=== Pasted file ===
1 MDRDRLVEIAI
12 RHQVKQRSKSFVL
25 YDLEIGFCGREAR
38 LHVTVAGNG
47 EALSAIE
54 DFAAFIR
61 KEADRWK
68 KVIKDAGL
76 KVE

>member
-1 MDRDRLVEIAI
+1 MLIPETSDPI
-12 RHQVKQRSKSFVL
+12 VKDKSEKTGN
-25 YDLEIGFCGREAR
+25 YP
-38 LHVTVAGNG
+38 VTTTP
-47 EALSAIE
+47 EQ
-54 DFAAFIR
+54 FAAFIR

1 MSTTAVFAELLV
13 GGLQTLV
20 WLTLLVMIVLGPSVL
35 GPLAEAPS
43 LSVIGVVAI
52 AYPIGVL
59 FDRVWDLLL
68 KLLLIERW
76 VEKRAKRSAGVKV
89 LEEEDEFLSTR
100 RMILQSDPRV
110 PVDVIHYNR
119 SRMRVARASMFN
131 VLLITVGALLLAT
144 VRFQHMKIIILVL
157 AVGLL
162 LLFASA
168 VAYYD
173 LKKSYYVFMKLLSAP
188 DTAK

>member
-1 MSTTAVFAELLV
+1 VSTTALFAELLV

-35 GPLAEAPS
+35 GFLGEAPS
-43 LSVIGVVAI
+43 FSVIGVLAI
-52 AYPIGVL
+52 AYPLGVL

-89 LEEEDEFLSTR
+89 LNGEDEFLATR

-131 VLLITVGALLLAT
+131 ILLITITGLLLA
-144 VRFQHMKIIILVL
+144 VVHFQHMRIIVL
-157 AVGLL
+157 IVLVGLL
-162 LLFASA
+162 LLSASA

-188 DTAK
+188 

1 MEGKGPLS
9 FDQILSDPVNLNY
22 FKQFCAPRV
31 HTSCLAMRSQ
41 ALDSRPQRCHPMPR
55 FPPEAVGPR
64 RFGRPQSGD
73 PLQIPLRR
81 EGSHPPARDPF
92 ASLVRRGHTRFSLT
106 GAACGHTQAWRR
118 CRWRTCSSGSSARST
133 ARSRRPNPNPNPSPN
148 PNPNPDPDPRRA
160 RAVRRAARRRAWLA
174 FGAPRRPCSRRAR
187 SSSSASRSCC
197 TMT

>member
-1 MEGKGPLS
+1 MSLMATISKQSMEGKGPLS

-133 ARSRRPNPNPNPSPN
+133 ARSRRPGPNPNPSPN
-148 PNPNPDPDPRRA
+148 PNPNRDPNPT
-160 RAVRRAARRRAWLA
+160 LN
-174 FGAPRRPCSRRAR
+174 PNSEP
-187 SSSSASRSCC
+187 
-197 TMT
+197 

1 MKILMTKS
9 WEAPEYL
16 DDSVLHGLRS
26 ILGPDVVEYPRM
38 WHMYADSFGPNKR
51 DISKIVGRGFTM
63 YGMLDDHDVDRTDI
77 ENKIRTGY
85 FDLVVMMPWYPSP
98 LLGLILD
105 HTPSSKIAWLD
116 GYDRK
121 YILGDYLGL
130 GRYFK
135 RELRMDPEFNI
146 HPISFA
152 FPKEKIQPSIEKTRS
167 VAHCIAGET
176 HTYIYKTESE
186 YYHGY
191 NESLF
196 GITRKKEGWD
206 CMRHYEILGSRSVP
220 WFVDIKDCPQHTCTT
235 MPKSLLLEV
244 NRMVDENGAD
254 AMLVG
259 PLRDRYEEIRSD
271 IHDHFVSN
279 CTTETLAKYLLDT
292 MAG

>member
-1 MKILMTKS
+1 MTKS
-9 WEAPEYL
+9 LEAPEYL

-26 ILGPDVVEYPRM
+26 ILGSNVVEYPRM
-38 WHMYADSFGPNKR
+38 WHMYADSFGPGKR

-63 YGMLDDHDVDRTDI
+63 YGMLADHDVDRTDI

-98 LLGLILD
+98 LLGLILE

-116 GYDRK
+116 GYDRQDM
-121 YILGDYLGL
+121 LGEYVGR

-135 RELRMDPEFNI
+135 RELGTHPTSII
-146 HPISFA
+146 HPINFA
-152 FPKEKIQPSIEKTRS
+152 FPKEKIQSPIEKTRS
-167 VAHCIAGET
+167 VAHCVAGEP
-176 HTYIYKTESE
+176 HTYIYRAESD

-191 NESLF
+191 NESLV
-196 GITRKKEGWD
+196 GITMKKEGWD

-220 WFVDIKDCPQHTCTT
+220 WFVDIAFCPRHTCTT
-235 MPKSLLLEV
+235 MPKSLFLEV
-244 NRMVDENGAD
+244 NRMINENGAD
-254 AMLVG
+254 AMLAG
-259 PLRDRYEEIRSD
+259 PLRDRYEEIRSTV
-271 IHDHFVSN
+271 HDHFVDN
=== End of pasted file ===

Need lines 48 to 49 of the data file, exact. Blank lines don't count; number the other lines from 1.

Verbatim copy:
-43 LSVIGVVAI
+43 FSVIGVLAI